Harris: LeBeau made right call: listening to players
Players play and coaches coach, but Steelers defensive captain James Farrior and his teammates had seen enough Sunday night.
No more sitting back and taking it.
Enough with Baltimore Ravens quarterback Joe Flacco picking the secondary clean like a leftover Thanksgiving turkey. If the Steelers were going to win the AFC North, someone was going to have to take a bullet for the rest of the team.
Someone was going to have to tell defensive coordinator Dick LeBeau to call more blitzes.
Who better than Farrior• He's one of four co-captains and old enough (35) not to care what people think.
It wasn't easy for a popular veteran like Farrior to make suggestions to his coach, especially during a game. To Farrior, though, the alternative of losing was too unflattering to consider.
"We definitely felt we could get some good pressure. We just had to get the right calls in,'' Farrior said in the afterglow of the Steelers' gritty 13-10 win.
"That's what our guys were preaching on the sideline to the coaches. If we were gonna go down, we were gonna go down blitzing. We definitely didn't want to sit back. Coach LeBeau listened to us.''
In the first half, Flacco had his way with the Steelers. He navigated the longest scoring drive of his NFL career -- 92 yards. He completed passes of 61 and 67 yards and was 9 of 14 for 179 yards and a touchdown with a 131.5 passer rating.
Other than a first-quarter sack by defensive end Ziggy Hood, Flacco was rarely under duress. He was on his way to another score and a career game when momentum shifted.
On third-and-15 from the Steelers 32 in the second quarter, cornerback Ike Taylor caught Baltimore with a surprise blitz and sacked Flacco for an 11-yard loss. The play knocked Baltimore out of scoring position. Instead of trailing 14-0 or even 10-0 at halftime, the Steelers faced only a 7-0 deficit.
In the second half, the tables turned. The Steelers had their way with Flacco, who was 8 of 19 for 87 yards with a 65.8 passer rating, mainly due to a better pass rush making it difficult for him to step into his throws.
With LeBeau dealing out blitzes like a blackjack dealer shuffles cards, the Steelers overwhelmed Flacco with pressure.
"When you dial up the blitz, it's usually hit or miss,'' Taylor said. "We hit (Sunday) night.''
That's a gamble outside linebacker James Harrison wants to take more often.
"I'm of the feeling if you're gonna kill me, kill me at what I like to do and that's blitz,'' said Harrison, the Steelers' sack leader this season with 10.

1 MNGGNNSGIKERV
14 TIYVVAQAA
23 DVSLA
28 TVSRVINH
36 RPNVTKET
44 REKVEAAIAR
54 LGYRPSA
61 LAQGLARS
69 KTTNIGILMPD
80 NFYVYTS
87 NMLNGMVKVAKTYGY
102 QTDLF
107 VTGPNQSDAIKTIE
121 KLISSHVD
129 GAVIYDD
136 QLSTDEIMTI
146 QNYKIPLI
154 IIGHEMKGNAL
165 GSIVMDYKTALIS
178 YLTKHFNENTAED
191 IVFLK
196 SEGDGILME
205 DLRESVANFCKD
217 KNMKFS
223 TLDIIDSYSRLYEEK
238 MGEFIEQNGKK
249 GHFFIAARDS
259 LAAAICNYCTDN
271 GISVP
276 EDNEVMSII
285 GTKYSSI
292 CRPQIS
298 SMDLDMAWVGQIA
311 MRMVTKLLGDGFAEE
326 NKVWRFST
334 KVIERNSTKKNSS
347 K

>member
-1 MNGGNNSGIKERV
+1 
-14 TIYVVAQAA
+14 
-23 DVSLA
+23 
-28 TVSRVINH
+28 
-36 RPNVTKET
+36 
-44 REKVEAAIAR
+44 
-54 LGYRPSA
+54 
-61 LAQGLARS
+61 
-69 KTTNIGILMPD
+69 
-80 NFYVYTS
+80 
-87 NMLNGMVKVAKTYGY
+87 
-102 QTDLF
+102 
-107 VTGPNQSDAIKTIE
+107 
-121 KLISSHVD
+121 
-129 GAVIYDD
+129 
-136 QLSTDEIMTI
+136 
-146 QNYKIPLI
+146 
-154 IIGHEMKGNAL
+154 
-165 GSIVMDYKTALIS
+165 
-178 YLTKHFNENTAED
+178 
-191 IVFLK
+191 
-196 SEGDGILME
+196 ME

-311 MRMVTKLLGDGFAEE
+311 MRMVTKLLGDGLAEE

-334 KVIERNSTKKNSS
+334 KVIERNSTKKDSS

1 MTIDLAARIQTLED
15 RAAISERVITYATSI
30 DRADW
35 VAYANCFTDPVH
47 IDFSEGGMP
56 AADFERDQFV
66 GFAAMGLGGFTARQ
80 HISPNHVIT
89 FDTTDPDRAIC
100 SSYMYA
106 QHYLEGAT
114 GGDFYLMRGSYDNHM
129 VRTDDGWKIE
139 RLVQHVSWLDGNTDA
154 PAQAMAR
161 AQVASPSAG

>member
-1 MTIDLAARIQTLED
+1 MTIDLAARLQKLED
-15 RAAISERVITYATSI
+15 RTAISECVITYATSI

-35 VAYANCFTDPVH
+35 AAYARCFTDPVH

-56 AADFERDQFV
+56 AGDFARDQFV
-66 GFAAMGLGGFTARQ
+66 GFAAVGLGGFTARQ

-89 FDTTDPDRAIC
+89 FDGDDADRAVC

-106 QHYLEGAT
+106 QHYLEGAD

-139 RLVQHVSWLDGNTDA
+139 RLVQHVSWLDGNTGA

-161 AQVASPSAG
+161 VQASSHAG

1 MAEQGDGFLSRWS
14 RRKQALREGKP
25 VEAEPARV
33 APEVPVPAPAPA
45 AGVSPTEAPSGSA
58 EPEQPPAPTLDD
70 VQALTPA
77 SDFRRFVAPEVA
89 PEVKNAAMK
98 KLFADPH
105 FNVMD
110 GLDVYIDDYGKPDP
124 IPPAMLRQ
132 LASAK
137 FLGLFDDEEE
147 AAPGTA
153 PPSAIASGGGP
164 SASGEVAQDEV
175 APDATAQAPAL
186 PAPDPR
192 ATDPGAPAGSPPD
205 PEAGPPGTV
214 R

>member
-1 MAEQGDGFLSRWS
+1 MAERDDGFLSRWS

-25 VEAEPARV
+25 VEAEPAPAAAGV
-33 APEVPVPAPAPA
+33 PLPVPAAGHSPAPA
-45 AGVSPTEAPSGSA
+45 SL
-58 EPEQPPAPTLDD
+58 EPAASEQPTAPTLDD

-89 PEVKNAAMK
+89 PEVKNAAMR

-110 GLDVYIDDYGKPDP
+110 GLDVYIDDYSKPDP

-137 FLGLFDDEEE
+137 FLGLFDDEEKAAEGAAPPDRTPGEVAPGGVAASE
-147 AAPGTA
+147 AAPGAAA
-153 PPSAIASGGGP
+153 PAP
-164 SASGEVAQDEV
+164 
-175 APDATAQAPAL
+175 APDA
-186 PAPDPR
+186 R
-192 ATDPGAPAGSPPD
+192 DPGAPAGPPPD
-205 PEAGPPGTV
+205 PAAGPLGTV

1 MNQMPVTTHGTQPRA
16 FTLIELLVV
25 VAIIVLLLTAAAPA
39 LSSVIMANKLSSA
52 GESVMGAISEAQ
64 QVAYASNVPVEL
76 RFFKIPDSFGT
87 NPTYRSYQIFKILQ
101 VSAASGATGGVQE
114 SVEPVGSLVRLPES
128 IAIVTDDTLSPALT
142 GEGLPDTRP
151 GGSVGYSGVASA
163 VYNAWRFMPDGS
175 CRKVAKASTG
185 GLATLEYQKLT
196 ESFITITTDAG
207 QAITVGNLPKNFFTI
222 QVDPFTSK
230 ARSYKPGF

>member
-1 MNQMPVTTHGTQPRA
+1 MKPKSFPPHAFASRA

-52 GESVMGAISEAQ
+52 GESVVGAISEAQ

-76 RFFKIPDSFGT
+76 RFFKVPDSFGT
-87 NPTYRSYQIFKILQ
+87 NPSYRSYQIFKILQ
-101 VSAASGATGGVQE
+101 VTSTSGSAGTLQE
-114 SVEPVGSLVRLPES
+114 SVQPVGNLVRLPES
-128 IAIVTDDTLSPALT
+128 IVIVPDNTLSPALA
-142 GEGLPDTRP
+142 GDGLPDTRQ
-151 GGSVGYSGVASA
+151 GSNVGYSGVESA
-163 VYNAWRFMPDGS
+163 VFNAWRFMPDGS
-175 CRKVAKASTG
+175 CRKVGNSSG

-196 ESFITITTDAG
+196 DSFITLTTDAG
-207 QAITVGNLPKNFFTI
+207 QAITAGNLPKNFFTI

"In earlier weeks, we were dropping in coverage (instead of blitzing). At the end of the Buffalo game last week, we dropped a whole lot more. This game we brought a lot more pressure than we did in the first (Baltimore) game.''
Flacco threw the decisive 18-yard touchdown pass to T.J. Houshmandzadeh with 34 seconds left in the Ravens' 17-14 win over the Steelers on Oct. 3. The Steelers didn't blitz on the play, and Flacco was free to throw without pressure.
Two months later, the Steelers defense didn't repeat that mistake when Flacco faced second-and-5 at the Baltimore 43 late in the fourth quarter.
Trailing 10-6, the Steelers' defense needed to make a big play or lose any realistic chance of winning the division.
Strong safety Troy Polamalu delivered, sacking Flacco from the blind side and forcing a fumble that led to the Steelers' winning touchdown.
"We felt like we could disrupt, get in Flacco's face, if they gave us an opportunity,'' said Farrior, who recorded a team-high seven tackles and sacked Flacco in the fourth quarter.
"We don't question Coach LeBeau and the decisions he makes. Sometimes we just try to throw something out there and maybe he'll listen. Everybody has their own idea what we should be doing, but he's the guy.''
A smart guy, to be sure. Great coaches aren't too big to listen to their players. To his credit, LeBeau listened.
Show commenting policy
TribLive commenting policy
You are solely responsible for your comments and by using TribLive.com you agree to our Terms of Service.
We moderate comments. Our goal is to provide substantive commentary for a general readership. By screening submissions, we provide a space where readers can share intelligent and informed commentary that enhances the quality of our news and information.
While most comments will be posted if they are on-topic and not abusive, moderating decisions are subjective. We will make them as carefully and consistently as we can. Because of the volume of reader comments, we cannot review individual moderation decisions with readers.
We value thoughtful comments representing a range of views that make their point quickly and politely. We make an effort to protect discussions from repeated comments either by the same reader or different readers.
We follow the same standards for taste as the daily newspaper. A few things we won't tolerate: personal attacks, obscenity, vulgarity, profanity (including expletives and letters followed by dashes), commercial promotion, impersonations, incoherence, proselytizing and SHOUTING. Don't include URLs to Web sites.
We do not edit comments. They are either approved or deleted. We reserve the right to edit a comment that is quoted or excerpted in an article. In this case, we may fix spelling and punctuation.
We welcome strong opinions and criticism of our work, but we don't want comments to become bogged down with discussions of our policies and we will moderate accordingly.
We appreciate it when readers and people quoted in articles or blog posts point out errors of fact or emphasis and will investigate all assertions. But these suggestions should be sent via e-mail. To avoid distracting other readers, we won't publish comments that suggest a correction. Instead, corrections will be made in a blog post or in an article.
Subscribe today! Click here for our subscription offers.